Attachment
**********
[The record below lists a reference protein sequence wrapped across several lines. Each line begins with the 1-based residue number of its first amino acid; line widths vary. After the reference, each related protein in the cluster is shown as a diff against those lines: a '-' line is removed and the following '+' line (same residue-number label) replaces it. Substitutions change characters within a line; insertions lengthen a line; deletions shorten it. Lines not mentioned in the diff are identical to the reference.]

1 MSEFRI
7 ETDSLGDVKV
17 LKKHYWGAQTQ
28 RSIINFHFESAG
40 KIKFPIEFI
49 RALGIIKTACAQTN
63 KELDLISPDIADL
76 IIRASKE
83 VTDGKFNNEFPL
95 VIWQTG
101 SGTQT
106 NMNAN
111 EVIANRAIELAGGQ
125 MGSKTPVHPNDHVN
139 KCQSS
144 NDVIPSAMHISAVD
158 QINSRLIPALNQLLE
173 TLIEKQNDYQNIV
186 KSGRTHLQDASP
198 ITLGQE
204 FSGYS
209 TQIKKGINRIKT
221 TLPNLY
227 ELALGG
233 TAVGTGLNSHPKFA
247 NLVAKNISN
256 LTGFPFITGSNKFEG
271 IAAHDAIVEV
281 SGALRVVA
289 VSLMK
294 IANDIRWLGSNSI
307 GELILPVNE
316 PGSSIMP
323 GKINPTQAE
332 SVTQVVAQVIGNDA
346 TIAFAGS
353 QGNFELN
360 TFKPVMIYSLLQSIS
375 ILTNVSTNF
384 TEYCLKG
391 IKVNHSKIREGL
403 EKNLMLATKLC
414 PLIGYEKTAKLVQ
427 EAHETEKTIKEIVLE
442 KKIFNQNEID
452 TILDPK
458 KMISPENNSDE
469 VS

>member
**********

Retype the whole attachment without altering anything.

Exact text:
[The record below lists a reference protein sequence wrapped across several lines. Each line begins with the 1-based residue number of its first amino acid; line widths vary. After the reference, each related protein in the cluster is shown as a diff against those lines: a '-' line is removed and the following '+' line (same residue-number label) replaces it. Substitutions change characters within a line; insertions lengthen a line; deletions shorten it. Lines not mentioned in the diff are identical to the reference.]

1 MSEFRI
7 ETDSLGDVKV
17 LKKHYWGAQTQ
28 RSIINFHFESAG
40 KIKFPIEFI
49 RALGIIKTACAQTN
63 KELDLISPDIADL
76 IIRASKE
83 VTDGKFNNEFPL
95 VIWQTG
101 SGTQT
106 NMNAN
111 EVIANRAIELAGGQ
125 MGSKTPVHPNDHVN
139 KCQSS
144 NDVIPSAMHISAVD
158 QINSRLIPALNQLLE
173 TLIEKQNDYQNIV
186 KSGRTHLQDASP
198 ITLGQE
204 FSGYS
209 TQIKKGINRIKT
221 TLPNLY
227 ELALGG
233 TAVGTGLNSHPKFA
247 NLVAKNISN
256 LTGFPFITGSNKFEG
271 IAAHDAIVEV
281 SGALRVVA
289 VSLMK
294 IANDIRWLGSNSI
307 GELILPVNE
316 PGSSIMP
323 GKINPTQAE
332 SVTQVVAQVIGNDA
346 TIAFAGS
353 QGNFELN
360 TFKPVMIYSLLQSIS
375 ILTNVSTNF
384 TEYCLKG
391 IKVNHSKIREGL
403 EKNLMLATKLC
414 PLIGYEKTAKLVQ
427 EAHETEKTIKEIVLE
442 KKIFNQNEID
452 TILDPK
458 KMISPENNSDE
469 VS

>member